As an engineer and compulsive optimizer, that part of my brain soon had plenty of fodder for systemic improvement of resource management. As a small example, when I come home from work these days, it is usually with my one liter water bottle full – why pull drinking water from the finite capacity of my freshwater tanks, which will have to be refilled by hose when empty, if every day I have the capacity to tote one extra liter of water from work without even noticing the burden? Every piece of food I consume will be hand-carried down the dock, hoisted aboard, and tucked away into cupboards, so lentils, beans and rice make a more nutritionally efficient load than half a gallon of juice. Incidentally, since most of our groceries travel great distances to reach our supermarkets, this means my shopping decisions often end up accidentally reflecting reduced carbon footprint. When I’ve made good use of my groceries, *ahem*, their end product must also be shepherded to a pumpout station for proper and conscientious disposal. If I want a new pair of shoes, a book, or a potted plant, I have to decide whether it should replace something old and worn or whether it justifies taking up additional, limited space. I typically know exactly which groceries are in my icebox and which need to be eaten soonest, due to my imperfectly regulated “refrigeration” system, which has resulted in my food waste rate dropping to a truly incredible low (in the past 3 months, I have thrown out perhaps one piece of fruit that went bad by my negligence). The things I pride myself most on these days are my systems for doing the dishes with the least water and (biodegradable) soap possible, for minimizing food waste, for flushing my toilet with the freshwater condensate from my dehumidifier, and for a hundred other day-to-day tasks that typically pass us by with almost no scrutiny.
These are things you do not think about when you live in a land-home connected to city water, electricity, and sewer systems. I certainly spend more time and effort doing chores and transporting goods to and from my boat, and some might see this as a burden. However, I find it promotes an active lifestyle and serves as a useful impetus for reflection on what things are truly necessary for me to have and what up- and down-stream effects there may be from my temporarily claiming them.
And this is the real point here: nothing ever really goes away. It always comes from somewhere, and it always ends up somewhere. In some sense, we all live on floating islands with things coming in and going out, traded amongst a sea of floating islands. Some items stick around your island for a minute, or a week, others for 35 years. Some of them cost a lot to get – to you, or to the world, and some of them are very problematic once you’re done with them. I’m still very much a consumer; I haven’t really gotten away from that aspect of living in urban America. The only real change in my lifestyle is that I now have to spend 5 minutes with the hose for every 20 gallons of water I use, which makes me slightly more aware of the rate at which water flows through my floating island when I’m brushing my teeth or doing the dishes. It makes me grateful to have that hose connected to wonderfully potable water, distinct from the salty, silty marina bath all around me.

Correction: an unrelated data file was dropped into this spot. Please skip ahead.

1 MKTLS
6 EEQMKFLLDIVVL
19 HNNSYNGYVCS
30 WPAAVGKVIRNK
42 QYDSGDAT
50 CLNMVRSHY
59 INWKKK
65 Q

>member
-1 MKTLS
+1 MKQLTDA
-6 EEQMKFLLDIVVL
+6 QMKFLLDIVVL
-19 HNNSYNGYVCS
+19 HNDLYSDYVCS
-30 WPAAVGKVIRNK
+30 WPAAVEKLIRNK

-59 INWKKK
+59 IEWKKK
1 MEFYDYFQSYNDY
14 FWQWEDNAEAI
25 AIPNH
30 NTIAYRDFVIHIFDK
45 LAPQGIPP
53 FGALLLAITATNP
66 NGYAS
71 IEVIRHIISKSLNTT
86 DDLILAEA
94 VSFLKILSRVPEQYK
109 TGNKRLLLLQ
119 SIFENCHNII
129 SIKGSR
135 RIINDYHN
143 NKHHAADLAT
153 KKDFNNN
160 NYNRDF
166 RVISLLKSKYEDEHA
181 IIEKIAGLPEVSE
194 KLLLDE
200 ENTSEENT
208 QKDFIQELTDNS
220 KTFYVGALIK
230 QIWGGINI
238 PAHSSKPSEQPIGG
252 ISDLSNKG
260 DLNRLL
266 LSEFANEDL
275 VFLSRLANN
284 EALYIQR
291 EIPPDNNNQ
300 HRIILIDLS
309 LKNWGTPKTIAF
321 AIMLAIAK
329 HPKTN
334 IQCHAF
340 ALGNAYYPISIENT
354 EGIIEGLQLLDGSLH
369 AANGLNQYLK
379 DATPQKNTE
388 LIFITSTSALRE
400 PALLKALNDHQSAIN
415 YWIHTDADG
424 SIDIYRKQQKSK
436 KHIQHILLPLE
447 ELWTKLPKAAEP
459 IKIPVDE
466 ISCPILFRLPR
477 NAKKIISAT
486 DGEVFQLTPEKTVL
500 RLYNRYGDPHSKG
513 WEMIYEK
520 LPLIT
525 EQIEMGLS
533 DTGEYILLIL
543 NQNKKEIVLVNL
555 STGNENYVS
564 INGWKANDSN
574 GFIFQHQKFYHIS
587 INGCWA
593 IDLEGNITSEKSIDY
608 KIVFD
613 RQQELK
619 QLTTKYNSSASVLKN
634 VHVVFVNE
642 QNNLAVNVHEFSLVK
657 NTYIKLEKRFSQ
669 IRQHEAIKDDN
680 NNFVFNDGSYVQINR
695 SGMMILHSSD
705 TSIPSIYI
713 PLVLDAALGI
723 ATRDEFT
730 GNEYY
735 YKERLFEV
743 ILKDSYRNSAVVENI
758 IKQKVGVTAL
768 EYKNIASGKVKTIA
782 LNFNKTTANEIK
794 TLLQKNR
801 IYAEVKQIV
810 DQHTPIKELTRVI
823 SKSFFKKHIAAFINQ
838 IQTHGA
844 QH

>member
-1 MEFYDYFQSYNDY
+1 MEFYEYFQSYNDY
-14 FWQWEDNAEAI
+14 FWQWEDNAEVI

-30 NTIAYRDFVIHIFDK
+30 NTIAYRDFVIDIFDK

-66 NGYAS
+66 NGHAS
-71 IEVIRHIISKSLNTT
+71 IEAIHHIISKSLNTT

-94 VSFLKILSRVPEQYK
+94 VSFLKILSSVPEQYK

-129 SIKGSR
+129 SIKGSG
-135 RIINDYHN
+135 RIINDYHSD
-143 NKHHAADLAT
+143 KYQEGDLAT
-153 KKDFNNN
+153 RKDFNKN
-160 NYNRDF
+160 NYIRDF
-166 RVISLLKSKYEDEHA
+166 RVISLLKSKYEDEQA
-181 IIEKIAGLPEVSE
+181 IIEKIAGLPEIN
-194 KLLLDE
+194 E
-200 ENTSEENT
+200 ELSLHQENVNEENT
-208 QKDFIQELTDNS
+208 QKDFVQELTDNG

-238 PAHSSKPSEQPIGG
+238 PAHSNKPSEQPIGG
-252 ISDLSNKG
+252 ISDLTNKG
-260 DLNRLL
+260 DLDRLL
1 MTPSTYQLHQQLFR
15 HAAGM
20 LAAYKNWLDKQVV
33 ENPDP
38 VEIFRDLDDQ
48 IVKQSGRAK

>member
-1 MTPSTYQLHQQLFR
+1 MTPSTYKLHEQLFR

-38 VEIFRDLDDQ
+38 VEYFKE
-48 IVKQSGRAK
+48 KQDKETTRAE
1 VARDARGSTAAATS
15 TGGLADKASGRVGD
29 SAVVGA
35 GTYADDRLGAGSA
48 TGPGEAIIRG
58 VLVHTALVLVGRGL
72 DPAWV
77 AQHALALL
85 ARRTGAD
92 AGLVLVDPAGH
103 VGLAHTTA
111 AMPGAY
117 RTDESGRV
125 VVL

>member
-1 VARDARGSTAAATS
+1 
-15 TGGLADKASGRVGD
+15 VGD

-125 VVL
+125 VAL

This brings me to Inian – another island home with a much more radically symbiotic ecosystem of life-sustaining goods. On the Inian campus, with very limited opportunities for resources to come and go, life is all about efficient systems of reuse, paying into the cycle with a little bit of labor in exchange for what we consume, and minimizing waste. One of the first questions I usually get when Inian comes up in conversation is, “so… what exactly do you teach at this school?” I could choose to brush off the question by saying “environmental science” or something equally recognizable as a classroom subject, but that leaves out the fact that the whole point of Inian is that it is not a classroom with limited curricular scope, it is a holistic experience of being part of the cycle of a demonstrably sustainable system, and of probing the bounds of what that life feels like and entails. It’s more than an intellectual prompt – it’s also that participating meaningfully in one’s own subsistence feels good; it is wholesome and healing in a way that our students may never have felt before. The desire to healthfully be part of an ecosystem, one that includes humans as welcome contributors, may be below the surface of that insatiable craving for nature that drives us to hike through our parks and camp out under the stars searching for meaning we cannot find when the lights and sounds of the city blaze so brightly that they drown out all else.
As a team we are very much remiss in not publicizing the following more broadly (yet!), but Inian has a carefully crafted set of values that I find so perfectly capture the heart of what we believe that I will share them in closing:
- We value sense of place.
- We value traditional and indigenous knowledge of living sustainably within the bounds of an ecosystem, respectfully harvesting only what is needed.
- We value science as one way of knowing the world and our place within it.
- We value the experience of subsistence living, teaching an ethic of sufficiency, knowledge of provenance, and appreciation of limits.
- We value a stable climate on Earth.
- We value public lands.
- We hold these values to be the foundation of human and environmental well-being